If your child constantly squirms and fidgets when he’s doing math homework or insists on listening to music while studying vocabulary words, take heart. Although it may seem like he’s trying to drive you crazy, he’s probably just using the strategies that help him learn.
“I like to study at a desk in silence, and my daughter can’t think that way. She likes to bounce around on a ball with music in the background,” says author Maureen McKay, whose website, Optimistic Outcomes, provides tips for parents based on a child’s learning style. “Sometimes kids are just doing what works for them.”
Educators have long been aware that learning is not one-size-fits-all. In a typical classroom, some kids process information best by hearing the teacher explain it, some learn by seeing what’s on the chalkboard, and others learn through hands-on exercises. Colleges have increasingly begun teaching new students about learning styles so they can develop effective study habits. And many primary and secondary schools conduct surveys to give teachers insight into the learning styles of their students. Three basic learning styles are auditory, kinesthetic, and visual.
The simple truth about toilet training is that if the child is ready, it happens very easily. If not, a power struggle often ensues -- and we all know that no one wins a parent-child power struggle. Fights with your child about his or her body are fights you will never win.
Luckily, there is a never a reason to fight with your child about this. Moving from diapers to being self-sufficiently able to use the toilet is a natural process. Humans have been doing it for a long time. They all get out of diapers sooner or later.
Early learning and child care professionals work with the youngest and most vulnerable members of our society. To play a role in helping develop young minds is an awesome responsibility and a wonderful opportunity. From early literacy skills to socialization and learning through play, the early learning professional is actively involved in preparing pre-school children for the learning journey to come.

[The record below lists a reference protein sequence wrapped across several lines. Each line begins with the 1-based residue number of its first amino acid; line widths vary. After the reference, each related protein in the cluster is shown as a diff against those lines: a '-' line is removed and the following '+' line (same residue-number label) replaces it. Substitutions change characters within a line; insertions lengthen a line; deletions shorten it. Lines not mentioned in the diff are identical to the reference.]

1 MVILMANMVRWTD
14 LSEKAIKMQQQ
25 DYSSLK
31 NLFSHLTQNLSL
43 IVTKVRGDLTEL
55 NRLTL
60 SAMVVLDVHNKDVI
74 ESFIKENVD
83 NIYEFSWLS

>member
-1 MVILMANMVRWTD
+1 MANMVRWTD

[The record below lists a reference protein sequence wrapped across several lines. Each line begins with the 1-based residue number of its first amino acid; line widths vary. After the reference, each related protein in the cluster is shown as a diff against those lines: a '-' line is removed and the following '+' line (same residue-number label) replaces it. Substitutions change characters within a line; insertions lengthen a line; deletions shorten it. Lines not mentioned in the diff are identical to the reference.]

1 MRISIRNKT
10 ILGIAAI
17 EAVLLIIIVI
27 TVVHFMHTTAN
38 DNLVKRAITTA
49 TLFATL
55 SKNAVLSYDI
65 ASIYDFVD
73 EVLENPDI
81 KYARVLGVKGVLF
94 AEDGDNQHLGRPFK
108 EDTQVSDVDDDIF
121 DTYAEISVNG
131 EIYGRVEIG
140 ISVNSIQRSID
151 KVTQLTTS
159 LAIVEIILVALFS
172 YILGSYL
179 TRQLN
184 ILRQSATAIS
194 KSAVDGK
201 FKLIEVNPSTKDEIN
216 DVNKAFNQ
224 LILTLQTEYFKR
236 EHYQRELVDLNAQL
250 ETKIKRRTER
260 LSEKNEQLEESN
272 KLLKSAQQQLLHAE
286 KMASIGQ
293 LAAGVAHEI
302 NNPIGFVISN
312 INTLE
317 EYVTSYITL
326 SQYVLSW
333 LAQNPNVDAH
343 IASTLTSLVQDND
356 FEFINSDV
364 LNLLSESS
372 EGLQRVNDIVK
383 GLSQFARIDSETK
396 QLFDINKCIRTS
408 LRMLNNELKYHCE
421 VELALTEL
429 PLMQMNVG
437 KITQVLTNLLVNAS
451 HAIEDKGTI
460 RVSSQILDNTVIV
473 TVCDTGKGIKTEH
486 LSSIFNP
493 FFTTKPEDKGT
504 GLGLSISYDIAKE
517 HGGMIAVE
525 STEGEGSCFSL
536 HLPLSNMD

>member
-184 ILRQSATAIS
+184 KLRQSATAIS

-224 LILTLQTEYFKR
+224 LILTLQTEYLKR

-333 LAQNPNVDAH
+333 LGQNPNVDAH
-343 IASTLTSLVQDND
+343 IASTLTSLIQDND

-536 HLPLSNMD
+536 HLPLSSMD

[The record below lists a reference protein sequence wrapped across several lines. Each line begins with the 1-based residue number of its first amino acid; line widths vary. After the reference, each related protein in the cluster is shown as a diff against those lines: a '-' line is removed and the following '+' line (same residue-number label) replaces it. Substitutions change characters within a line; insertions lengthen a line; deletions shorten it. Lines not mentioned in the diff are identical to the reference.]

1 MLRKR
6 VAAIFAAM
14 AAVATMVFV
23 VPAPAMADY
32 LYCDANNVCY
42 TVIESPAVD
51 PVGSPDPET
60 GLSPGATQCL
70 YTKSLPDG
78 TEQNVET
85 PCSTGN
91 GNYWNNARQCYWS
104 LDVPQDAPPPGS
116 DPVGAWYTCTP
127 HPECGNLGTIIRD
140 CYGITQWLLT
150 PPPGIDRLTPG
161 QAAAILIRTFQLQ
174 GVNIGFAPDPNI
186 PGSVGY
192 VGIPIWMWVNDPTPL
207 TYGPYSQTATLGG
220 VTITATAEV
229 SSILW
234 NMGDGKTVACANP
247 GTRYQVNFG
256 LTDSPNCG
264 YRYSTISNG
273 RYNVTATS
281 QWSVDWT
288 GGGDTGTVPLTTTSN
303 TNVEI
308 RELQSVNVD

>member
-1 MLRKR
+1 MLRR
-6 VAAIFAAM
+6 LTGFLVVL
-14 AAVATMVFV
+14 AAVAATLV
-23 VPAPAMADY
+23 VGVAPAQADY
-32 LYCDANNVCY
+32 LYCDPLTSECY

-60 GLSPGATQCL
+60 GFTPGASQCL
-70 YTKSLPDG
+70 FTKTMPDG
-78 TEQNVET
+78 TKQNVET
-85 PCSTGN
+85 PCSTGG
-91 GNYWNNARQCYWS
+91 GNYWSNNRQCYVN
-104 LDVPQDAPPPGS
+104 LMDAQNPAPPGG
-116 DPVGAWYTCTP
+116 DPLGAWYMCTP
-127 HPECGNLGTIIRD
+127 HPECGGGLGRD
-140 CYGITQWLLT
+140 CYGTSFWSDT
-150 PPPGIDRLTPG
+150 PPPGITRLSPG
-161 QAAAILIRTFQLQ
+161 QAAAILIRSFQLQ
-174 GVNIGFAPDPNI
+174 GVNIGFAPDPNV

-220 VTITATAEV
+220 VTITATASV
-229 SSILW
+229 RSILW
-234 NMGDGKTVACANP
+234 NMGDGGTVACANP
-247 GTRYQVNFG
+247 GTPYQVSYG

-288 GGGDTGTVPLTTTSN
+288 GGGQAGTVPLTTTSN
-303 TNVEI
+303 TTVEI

The Early Learning and Child Care diploma educates you to become positive, motivated advocates for all children. Courses cover child development, curriculum, communications, working with families and specialized programming. By learning to establish partnerships with families, responding to each child as a unique human being with unique interests and developmental needs and building the confidence and knowledge to offer a broad theoretical perspective, graduates find success in any environment they encounter.
Apply Your Knowledge
Learning is a multi-generational enterprise in early childhood. Regardless of the setting – the child’s home; a village communal space; a social network of parents; a media-based interactive environment; or an out-of-home care or preprimary education setting – children’s learning is largely built through interactions with caring adults and peers. These may be parents or other family members; caregivers in out-of-home care settings; other parents in the community; or teachers. Learning and development in early childhood are supported by the sum total of caring adult and peer interactions that a child encounters in daily routines and across development.
Supporting children’s learning and development is thus a community responsibility that requires and benefits from opportunities to increase adult learning. Our projects in this area include:
Two-Generation Programs to Enrich Adult and Child Learning in Tulsa